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Kingdom of Lithuania

Kingdom of Lithuania
Lietuvos Karalystė



Coat of arms
(Codex Bergshammar of the 15th century)

Green - Lithuania in 1251; Dark Green - territory annexed by 1263
Capital Kernavė
Languages Lithuanian, Ruthenian
Religion Catholicism (institutional), Baltic paganism (widely practiced), Eastern Orthodox Church (in Slavic lands)
Government Monarchy
King Mindaugas I
 •  Status of kingdom received July 17, 1251
 •  Coronation of Mindaugas July 6, 1253
 •  Mindaugas assassinated 1263

The Kingdom of Lithuania was a Lithuanian monarchy which existed from 1251 to roughly 1263.[1] King Mindaugas was the first and only crowned king of Lithuania. The status of a kingdom was lost after Mindaugas' assassination in 1263. Other monarchs of Lithuania are referred to as Grand Dukes, even though their status was almost identical to that of a king. Two attempts were made to reestablish the Kingdom – by Vytautas the Great in 1430 and by the Council of Lithuania in 1918.


  • King Mindaugas 1
  • Attempts to reestablish the kingdom 2
  • See also 3
  • References 4

King Mindaugas

The papal bull regarding Lithuania's placement under the jurisdiction of the Bishop of Rome

In the early 13th century, Lithuania was inhabited by various Grand Duchy of Lithuania. By the 1230s, Mindaugas emerged as the leader of the Grand Duchy. In 1249, an internal war erupted between Mindaugas and his nephews Tautvilas and Edivydas. As each side searched for foreign allies, Mindaugas succeeded in convincing the Livonian Order not only to provide military assistance, but also to secure for him the royal crown of Lithuania in exchange for his conversion to Catholicism and some lands in western Lithuania. The status of a kingdom was granted on July 17, 1251, when the Bishop of Chełmno was ordered to crown Mindaugas by Pope Innocent IV.[1] Two years later, Mindaugas and his wife Morta were crowned as the King and Queen of Lithuania.[1] In 1255, Mindaugas received permission from Pope Alexander IV to crown his son as King of Lithuania.

The coronation and the alliance with the Livonian Order allowed a period of peace between Lithuania and Livonia. During that time the Lithuanians expanded east, while Livonia attempted to conquer Samogitia. Enticed by his nephew Treniota, Mindaugas broke the peace after the Order was defeated in the Battle of Skuodas in 1259 and Battle of Durbe in 1260. Treniota's influence grew as he waged a war against the Order and his priorities began to diverge from those of Mindaugas.[2] The conflict resulted in assassination of Mindaugas and two of his sons in 1263. The country reverted to paganism and its status as a kingdom was lost. The state survived as the Grand Duchy of Lithuania and the subsequent monarchs are known as Grand Dukes as they could not be crowned as kings until they converted to Christianity (the Christianization of Lithuania occurred only in 1387).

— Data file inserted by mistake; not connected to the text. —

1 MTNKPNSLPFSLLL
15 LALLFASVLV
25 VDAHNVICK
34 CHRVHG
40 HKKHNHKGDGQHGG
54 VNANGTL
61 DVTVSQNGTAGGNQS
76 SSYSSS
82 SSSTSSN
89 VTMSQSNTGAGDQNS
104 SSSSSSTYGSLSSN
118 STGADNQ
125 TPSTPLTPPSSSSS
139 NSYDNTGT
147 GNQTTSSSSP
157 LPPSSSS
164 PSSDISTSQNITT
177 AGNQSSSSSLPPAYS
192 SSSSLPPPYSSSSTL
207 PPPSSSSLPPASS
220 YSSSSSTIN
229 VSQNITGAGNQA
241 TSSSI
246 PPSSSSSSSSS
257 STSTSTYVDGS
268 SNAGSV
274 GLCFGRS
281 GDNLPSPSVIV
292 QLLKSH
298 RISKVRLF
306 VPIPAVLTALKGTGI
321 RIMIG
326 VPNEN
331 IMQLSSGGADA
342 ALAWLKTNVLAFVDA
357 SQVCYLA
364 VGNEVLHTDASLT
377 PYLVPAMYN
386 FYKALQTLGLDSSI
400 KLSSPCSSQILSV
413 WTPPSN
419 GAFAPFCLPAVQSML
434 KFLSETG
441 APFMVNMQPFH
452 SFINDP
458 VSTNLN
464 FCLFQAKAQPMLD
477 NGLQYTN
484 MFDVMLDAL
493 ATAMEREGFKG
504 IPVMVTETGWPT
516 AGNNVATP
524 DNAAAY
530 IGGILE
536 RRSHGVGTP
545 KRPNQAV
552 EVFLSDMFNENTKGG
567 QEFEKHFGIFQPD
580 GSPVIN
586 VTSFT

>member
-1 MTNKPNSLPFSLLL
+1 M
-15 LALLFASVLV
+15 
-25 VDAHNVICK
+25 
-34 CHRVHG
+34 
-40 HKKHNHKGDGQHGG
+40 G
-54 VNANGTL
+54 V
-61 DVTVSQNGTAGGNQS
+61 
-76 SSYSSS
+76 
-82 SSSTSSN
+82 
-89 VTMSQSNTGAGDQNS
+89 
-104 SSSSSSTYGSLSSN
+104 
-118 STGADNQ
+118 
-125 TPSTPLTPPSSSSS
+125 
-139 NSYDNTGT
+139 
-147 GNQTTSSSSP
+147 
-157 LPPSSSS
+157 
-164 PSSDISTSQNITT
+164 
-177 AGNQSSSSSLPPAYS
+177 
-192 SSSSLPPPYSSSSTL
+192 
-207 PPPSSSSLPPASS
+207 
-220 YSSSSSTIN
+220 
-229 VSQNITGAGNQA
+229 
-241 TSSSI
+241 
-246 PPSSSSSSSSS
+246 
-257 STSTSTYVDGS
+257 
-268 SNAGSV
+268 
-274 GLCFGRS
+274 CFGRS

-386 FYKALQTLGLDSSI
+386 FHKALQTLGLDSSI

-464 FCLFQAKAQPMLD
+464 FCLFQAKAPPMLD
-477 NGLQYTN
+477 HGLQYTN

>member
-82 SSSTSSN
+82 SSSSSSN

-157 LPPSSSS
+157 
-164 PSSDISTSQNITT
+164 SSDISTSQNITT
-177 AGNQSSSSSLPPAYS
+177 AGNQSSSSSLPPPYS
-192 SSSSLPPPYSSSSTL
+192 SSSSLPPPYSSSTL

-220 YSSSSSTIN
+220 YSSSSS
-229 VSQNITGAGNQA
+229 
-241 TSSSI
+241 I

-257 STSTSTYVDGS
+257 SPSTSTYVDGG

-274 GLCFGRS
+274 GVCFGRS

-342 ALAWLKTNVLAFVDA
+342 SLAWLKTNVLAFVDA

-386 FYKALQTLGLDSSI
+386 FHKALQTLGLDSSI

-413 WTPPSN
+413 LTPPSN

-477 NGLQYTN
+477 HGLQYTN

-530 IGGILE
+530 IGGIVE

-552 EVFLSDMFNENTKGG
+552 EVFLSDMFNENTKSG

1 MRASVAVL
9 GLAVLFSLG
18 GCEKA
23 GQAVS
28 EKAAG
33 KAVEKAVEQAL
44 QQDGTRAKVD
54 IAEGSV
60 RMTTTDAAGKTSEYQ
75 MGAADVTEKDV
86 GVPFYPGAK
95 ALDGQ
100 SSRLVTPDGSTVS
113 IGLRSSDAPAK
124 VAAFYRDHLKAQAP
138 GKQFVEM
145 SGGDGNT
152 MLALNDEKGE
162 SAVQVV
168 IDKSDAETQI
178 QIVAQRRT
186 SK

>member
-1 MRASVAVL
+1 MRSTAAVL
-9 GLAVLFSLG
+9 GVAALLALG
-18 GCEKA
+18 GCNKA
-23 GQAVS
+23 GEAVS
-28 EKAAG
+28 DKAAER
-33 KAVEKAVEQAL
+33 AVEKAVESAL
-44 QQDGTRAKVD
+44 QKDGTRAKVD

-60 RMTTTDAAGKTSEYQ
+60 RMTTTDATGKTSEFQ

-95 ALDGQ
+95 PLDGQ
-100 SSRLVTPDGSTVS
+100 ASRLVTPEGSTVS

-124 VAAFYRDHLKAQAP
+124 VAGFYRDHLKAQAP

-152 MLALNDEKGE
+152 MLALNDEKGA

Attempts to reestablish the kingdom

200 litas commemorative coin dedicated to the 750th anniversary of Mindaugas' coronation

There was an attempt by Grand Duke Vytautas the Great (ruled 1392–1430) to receive the royal crown. As discussed at the Congress of Lutsk, he was proclaimed king, and Lithuania a kingdom, by Sigismund, Holy Roman Emperor, in 1430, but the royal crown, which was sent by Sigismund to Vytautas, was intercepted by Polish noblemen.[3] Soon afterwards Vytautas died, without being crowned as king.

After Lithuania declared independence in February 1918, the monarchy was reestablished and the 2nd Duke of Urach was invited to become King Mindaugas II. However, the monarchy was short-lived and Mindaugas II never visited Lithuania.[4] The Kingdom of Lithuania was a client-state of the German Empire and following Germany's defeat in World War I in fall 1918, the idea of a monarchy was abandoned in favor of a democratic republic.

See also


  1. ^ a b c Gudavičius, Edvardas (1998). Mindaugas (in Lietuvių). Vilnius: Žara.  
  2. ^ Kiaupa, Zigmantas (2002). "Mindaugo karalystės raida". Gimtoji istorija. Nuo 7 iki 12 klasės (in Lietuvių). Vilnius: Elektroninės leidybos namai.  
  3. ^ Stone, Daniel (2001). The Polish–Lithuanian State, 1386–1795. A History of East Central Europe. University of Washington Press. p. 11.  
  4. ^ Page, Stanley W. (1959). The Formation of the Baltic States. Harvard University Press. p. 94.  

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